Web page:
Genesis tells us that God gave dominion to both the man and the woman over the animals and the earth that He created. What is the implication of this for both the man and the woman?



God created man and woman different with a need for each other to fulfil His mandate. How do our differences as men and women complement each other in this task? Why do we need each other?



What is the significance that woman was not created from the dust of the ground but from man? How did this distinguish her from the animals God presented to man in those early days? What implication does this have for us today concerning chow we treat women?



Why is it significant that Adam was created first?



God created Eve as a helper? What was the implication of this in her relationship to Adam?

How did God’s condemnation of Adam after the fall show us His expectation of him as a spiritual head?



How did sin impact the roles God gave to man and women in the Garden?

For Prayer:

Take a moment to thank the Lord that He created us male and female in His image. Ask Him to enable you to see that image and how both men and women reflect this image in different ways.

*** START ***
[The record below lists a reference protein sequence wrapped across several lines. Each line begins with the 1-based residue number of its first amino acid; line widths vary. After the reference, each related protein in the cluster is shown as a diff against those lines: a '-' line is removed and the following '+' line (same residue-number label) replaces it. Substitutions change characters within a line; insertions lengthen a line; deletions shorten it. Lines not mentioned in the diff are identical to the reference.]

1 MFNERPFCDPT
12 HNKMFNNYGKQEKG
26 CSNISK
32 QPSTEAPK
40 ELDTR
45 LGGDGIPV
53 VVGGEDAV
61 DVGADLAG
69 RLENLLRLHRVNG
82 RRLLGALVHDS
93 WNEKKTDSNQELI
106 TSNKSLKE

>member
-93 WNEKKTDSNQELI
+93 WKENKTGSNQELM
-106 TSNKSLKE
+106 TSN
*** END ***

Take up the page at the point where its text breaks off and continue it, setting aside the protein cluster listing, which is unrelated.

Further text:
Ask God to help us as men and women to fulfil His creation mandate to care for this earth as managers of His resources. Ask Him how you can be more faithful in this.



Take a moment to thank the Lord that He created us male and female. Ask Him to help us to find a way to work harmoniously together according to His purpose.



Ask God to help us to fulfil our creation mandate despite the sin that affects us every day. Ask Him to forgive you for times you have not been faithful to His creation purpose for you as a man or woman.



CHAPTER 2 – WORSHIP IN THE OLD TESTAMENT

We learned from the account of creation in Genesis that the Lord created man and women in His image to have dominion over the earth. While both man and women were created in the image of God, they were created differently and with distinct roles. Let’s take a moment in this chapter to examine how these differences worked themselves out in the worship of the Old Testament.



Women and Men Worshipping Together

In Exodus 14 after Israel was freed from slavery in Egypt, Pharaoh sent his army after them in the wilderness. God opened the waters of the Red Sea for His children to cross. When the Egyptians followed, the Lord caused its watery walls to collapse on them.

Safely on the other side, Moses led his people in a song of thanksgiving and praise:

1 Then Moses and the people of Israel sang this song to the Lord, saying,
“I will sing to the Lord, for he has triumphed gloriously;
the horse and his rider he has thrown into the sea.
2 The Lord is my strength and my song,
and he has become my salvation;
this is my God, and I will praise him,
my father’s God, and I will exalt him.